Anglo-Arab pioneer’s song that has become has become an hanthem for the Egyptian diaspora
His mix of jazz, traditional Arabic and roots music is known for bridging the cultural gap
Makoto Kuriya talks with Jazz Beat about his experience with American jazz, how he felt as a Japanese playing American jazz in Europe, and his experience at Cairo Jazz Festival and the Nile cruise Karaoke
American guitarist John Pizzarelli, a chip off the old block, and Egyptian guitarist Ahmed el-Gebali: What do they have in common?
My heart melts every time I listen to The Shadow of Your Smile. Besides the lyrics, the utterly brilliant solo by Jazz trumpeter Jack Sheldon brings nostalgia of love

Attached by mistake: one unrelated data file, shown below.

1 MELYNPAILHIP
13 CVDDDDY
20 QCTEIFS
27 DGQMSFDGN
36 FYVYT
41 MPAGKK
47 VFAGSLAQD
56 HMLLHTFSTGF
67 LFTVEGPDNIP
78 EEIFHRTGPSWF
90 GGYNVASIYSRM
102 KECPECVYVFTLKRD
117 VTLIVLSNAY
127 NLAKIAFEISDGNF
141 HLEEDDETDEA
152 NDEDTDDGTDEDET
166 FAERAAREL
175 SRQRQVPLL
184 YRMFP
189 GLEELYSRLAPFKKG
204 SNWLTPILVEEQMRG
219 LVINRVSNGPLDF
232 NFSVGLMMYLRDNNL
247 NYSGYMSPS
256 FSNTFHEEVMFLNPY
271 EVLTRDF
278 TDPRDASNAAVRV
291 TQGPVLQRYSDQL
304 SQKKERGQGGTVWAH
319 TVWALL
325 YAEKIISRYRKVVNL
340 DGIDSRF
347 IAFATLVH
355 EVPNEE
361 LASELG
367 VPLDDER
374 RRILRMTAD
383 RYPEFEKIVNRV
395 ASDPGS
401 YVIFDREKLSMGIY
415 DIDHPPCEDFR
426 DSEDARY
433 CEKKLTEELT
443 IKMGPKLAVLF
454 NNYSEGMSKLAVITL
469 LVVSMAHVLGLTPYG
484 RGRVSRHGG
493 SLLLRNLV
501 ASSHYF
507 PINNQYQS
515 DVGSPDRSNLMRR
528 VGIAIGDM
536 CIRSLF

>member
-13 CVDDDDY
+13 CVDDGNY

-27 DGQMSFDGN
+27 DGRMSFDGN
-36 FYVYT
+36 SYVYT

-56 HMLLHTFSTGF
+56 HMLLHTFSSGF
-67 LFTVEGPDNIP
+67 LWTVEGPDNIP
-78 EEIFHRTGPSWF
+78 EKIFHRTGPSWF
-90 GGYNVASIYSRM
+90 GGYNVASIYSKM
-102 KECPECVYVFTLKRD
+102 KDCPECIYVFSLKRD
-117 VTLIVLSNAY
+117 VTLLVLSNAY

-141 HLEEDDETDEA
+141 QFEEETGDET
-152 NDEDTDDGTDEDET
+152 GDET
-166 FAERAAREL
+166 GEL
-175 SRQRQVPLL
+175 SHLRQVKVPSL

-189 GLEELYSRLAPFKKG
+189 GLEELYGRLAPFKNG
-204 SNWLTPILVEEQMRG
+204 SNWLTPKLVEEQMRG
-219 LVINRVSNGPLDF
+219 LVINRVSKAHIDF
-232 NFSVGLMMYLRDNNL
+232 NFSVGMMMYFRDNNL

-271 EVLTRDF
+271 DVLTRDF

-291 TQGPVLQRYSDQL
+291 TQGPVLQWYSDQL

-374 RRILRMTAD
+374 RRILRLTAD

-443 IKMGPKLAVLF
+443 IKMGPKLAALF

Herbie Hancock’s backstage praises the 18-day Egyptian revolution for democracy, better life and end of corruption
When I hosted Jazz Club USA, I was amazed to have so many requests from listeners in Morocco, Tunisia, Algeria, Libya, Egypt and Iraq to play ‘Take Five’ by the Dave Brubeck Quartet
Jazz music, in particular, was forged by civil rights, social struggle and aspirations for a better and peaceful life. In Egypt, the social upheaval just started. It’s called ‘Revolt on the Nile’ or ‘The Lotus Revolution’
“A Night in Tunisia” with its trademark blend of Afro-Cuban rhythms and oriental flow was considered inspirational by many, and became one of the signature pieces of his “be-bop” jazz revolution in 1940s.